Recipe: Chocolate Sponge Cake with Ganache Frosting

Recipe: Chocolate Sponge Cake with Ganache Frosting

1fbcb7ab7e08fce93f97e9bdfa6309c8f4e98080?auto=compress&w=240&h=240&fit=crop
Paola Thomas
May 9, 2018
(Image credit: Paola Thomas)

The British have a thing about homemade birthday cakes. Even mothers who don't often bake will once a year struggle with fondant and food colorings to create novelty cakes in the shape of soccer pitches or Disney princesses for their little darlings.

And it's not just for kids — we love to celebrate every family birthday with something fresh from the oven and triumphantly frosted.

A luscious and versatile chocolate sponge — although just another variation on the Victoria sponge – will more often than not be the vehicle for our flights of festive fancy. Layered with oodles of chocolate or vanilla buttercream and old-fashioned sprinkles, it is perfect for children. (Add coffee or booze and dark chocolate ganache, whipped cream, or fresh fruits and you have a cake for the most sophisticated adult.)

I once baked a strawberry- and cream-filled version of this cake for my husband's birthday, and remember welcoming him home with cake and a tiny daughter almost entirely covered in chocolate from head to toe. She can attest that licking out the mixing bowl is the very best part.

This version, simply frosted and filled with ganache, makes for a very satisfactory afternoon tea cake or special treat, and lends itself perfectly to a sweet piped message and some birthday candles.

When it comes to British baking there's cake and everything else. From afternoon tea to an exuberant birthday cake to the classic Vicky sponge, baking cake is a national pastime. We teamed up with ex-pat Paola Thomas to bring you five favorite cakes that you can whip up in a jiffy.

Chocolate Sponge Cake with Ganache Frosting

Makes 1 (8-inch) layer cake; serves 10 to 12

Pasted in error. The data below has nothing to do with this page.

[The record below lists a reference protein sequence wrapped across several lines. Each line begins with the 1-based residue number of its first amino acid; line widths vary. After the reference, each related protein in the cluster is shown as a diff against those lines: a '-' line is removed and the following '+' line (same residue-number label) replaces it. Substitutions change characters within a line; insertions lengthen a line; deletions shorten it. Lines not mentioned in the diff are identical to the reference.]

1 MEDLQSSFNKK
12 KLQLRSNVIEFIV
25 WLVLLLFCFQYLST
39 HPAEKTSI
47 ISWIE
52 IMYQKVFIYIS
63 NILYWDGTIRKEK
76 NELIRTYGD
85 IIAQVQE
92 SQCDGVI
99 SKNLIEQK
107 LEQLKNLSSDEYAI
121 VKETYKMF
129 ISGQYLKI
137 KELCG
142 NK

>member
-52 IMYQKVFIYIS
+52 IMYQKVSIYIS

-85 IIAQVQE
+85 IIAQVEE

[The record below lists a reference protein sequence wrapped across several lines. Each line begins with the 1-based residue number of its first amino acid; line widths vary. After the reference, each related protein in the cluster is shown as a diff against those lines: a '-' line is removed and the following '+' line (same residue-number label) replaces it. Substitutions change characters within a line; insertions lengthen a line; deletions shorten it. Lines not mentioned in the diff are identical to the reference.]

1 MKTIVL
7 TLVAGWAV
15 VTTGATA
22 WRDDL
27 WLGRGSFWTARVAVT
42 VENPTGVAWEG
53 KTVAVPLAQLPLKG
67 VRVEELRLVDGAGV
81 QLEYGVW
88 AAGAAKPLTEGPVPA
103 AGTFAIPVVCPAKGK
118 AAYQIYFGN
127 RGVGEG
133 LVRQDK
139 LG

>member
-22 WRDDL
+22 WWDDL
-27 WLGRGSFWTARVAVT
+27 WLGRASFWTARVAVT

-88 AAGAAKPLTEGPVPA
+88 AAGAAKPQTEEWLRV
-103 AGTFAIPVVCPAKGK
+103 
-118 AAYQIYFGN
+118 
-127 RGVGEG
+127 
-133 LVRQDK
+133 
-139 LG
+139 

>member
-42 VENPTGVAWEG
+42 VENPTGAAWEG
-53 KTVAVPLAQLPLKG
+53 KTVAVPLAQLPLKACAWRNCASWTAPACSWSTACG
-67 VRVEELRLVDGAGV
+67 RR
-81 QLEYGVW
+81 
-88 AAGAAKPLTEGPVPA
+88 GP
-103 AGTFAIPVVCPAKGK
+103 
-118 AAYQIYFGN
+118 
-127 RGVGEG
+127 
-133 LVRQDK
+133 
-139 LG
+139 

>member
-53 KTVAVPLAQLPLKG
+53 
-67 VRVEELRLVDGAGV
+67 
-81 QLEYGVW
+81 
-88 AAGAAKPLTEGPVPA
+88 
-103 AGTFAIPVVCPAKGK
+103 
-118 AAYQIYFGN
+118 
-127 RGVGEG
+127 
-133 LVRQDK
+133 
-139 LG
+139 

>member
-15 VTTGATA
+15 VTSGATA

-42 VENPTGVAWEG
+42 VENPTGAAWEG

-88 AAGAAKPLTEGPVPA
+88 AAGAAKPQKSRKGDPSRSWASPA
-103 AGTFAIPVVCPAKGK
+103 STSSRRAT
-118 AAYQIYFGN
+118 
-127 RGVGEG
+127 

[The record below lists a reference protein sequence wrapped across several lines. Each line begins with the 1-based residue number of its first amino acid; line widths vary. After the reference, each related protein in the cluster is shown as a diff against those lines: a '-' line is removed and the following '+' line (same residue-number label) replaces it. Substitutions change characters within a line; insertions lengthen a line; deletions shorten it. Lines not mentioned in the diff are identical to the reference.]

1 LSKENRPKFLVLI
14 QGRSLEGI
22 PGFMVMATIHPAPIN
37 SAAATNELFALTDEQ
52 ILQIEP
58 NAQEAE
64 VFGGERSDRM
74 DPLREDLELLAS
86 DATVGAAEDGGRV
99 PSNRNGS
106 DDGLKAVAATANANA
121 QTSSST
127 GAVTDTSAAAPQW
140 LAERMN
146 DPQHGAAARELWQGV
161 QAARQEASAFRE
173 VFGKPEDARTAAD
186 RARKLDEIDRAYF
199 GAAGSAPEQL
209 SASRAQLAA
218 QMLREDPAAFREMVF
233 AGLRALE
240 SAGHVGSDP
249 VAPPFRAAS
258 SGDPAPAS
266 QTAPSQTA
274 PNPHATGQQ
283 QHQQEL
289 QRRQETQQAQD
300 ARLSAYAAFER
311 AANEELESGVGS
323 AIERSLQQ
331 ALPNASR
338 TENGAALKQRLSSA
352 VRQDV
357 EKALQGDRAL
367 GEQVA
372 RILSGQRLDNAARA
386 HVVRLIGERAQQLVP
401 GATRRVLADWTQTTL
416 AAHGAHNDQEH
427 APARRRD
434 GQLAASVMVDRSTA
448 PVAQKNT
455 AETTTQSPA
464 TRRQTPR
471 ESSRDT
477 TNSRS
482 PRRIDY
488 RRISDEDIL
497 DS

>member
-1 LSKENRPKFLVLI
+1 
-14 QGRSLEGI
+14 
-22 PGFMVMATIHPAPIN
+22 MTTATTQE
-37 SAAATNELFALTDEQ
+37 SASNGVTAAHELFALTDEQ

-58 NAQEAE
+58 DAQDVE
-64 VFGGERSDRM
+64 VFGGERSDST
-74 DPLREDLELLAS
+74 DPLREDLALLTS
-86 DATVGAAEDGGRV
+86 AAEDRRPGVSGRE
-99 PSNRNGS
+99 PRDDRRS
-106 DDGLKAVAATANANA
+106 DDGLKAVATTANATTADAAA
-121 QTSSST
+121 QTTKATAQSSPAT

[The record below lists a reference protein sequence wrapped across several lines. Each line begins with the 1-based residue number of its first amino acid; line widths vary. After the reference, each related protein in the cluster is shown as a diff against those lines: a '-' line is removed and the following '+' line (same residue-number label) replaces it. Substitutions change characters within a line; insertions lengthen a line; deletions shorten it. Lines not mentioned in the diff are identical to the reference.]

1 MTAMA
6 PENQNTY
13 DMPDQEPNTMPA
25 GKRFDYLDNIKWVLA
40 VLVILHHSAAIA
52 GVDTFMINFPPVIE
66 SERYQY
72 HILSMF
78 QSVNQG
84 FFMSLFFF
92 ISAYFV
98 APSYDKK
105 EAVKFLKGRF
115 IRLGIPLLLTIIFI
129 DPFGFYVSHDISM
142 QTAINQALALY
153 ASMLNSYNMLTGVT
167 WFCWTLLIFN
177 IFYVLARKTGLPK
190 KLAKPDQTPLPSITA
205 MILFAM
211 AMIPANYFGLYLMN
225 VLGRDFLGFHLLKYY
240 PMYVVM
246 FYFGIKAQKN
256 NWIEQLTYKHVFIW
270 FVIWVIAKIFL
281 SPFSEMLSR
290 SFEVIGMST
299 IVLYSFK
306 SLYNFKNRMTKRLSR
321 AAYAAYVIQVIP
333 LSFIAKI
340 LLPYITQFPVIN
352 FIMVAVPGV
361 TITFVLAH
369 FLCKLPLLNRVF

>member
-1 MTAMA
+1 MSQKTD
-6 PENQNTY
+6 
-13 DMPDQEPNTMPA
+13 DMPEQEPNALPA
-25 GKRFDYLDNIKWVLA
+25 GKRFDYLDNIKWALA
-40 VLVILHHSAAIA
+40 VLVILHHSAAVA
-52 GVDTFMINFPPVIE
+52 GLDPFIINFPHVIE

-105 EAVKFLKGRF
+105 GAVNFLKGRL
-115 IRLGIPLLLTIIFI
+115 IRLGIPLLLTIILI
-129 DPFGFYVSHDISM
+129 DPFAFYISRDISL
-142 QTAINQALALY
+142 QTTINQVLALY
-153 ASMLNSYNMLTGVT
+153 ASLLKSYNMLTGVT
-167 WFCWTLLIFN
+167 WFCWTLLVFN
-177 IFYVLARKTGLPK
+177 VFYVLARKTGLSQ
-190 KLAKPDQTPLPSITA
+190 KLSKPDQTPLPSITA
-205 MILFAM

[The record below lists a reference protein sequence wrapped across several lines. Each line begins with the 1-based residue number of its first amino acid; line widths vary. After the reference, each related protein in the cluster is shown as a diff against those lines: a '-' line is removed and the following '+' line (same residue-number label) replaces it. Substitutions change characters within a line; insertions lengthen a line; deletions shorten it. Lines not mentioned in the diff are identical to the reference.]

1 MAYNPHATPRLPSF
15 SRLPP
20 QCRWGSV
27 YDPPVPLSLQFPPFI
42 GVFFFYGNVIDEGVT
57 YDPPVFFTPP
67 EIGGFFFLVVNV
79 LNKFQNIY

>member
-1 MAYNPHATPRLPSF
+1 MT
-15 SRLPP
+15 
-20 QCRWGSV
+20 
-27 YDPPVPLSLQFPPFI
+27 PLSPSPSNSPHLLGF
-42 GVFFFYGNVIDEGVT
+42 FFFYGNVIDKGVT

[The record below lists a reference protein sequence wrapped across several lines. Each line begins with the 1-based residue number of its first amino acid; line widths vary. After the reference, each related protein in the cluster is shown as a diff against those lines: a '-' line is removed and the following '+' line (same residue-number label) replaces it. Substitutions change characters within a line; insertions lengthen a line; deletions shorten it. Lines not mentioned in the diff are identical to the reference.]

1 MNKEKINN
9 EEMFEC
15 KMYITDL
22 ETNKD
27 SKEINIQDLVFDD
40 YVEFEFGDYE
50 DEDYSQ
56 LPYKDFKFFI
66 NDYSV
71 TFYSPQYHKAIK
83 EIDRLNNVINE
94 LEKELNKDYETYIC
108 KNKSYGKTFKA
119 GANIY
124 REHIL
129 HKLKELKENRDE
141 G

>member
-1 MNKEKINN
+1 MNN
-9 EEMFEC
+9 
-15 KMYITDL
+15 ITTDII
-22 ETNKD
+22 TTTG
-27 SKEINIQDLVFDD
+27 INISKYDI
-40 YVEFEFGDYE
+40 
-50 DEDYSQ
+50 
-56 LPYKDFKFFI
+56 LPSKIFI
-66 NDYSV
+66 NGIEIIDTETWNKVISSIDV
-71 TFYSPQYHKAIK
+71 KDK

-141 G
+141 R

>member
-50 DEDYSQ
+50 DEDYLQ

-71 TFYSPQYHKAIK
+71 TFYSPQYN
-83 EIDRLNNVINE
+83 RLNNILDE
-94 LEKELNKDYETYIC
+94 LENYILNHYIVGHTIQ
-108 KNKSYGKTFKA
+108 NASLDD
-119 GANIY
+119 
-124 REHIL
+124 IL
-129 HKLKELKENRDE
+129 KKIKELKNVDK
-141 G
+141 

• For the chocolate sponge:
  • 1 1/2 cups

    all-purpose or cake flour

  • 1/2 cup

    almond flour or all-purpose flour

  • 2 teaspoons

    baking powder

  • 1/4 teaspoon

    kosher salt

  • 1/4 cup

    unsweetened cocoa powder

  • 1/4 cup

    hot water, plus more as needed

  • 1 teaspoon

    vanilla extract

  • 2 sticks

    (8 ounces) unsalted butter, at room temperature, plus more for the pans

  • 1 cup

    granulated sugar

  • 4

    large eggs, divided

  • For the whipped ganache:
  • 10 ounces

    coarsely chopped semisweet or bittersweet chocolate or chocolate chips

  • 1 tablespoon

    unsalted butter

  • Pinch salt

  • 1 cup

    heavy cream

  • For the poured ganache and decorating:
  • 12 ounces

    coarsely chopped semisweet or bittersweet chocolate or chocolate chips

  • 2 tablespoons

    unsalted butter

  • 1 1/4 cups

    heavy cream

  • For decorating (optional): Fresh fruit, sprinkles

Make the cake:

Arrange a rack in the middle of the oven and heat to 325°F. Coat 2 (8-inch) round cake pans with butter, then line the bottoms with parchment paper.

Place the 1 1/2 cups flour, baking powder, and salt in a medium bowl and whisk to combine. Add the 1/2 cup almond or all-purpose flour and whisk everything thoroughly to combine; set aside.

Sift the cocoa powder into a small bowl. Add the 1/4 cup hot water and vanilla and stir until a smooth paste forms; set aside.

Place the butter and sugar in a stand mixer fitted with the paddle attachment. Beat on medium speed until very pale and fluffy, 3 to 5 minutes, scraping down the sides of the bowl as needed; set aside.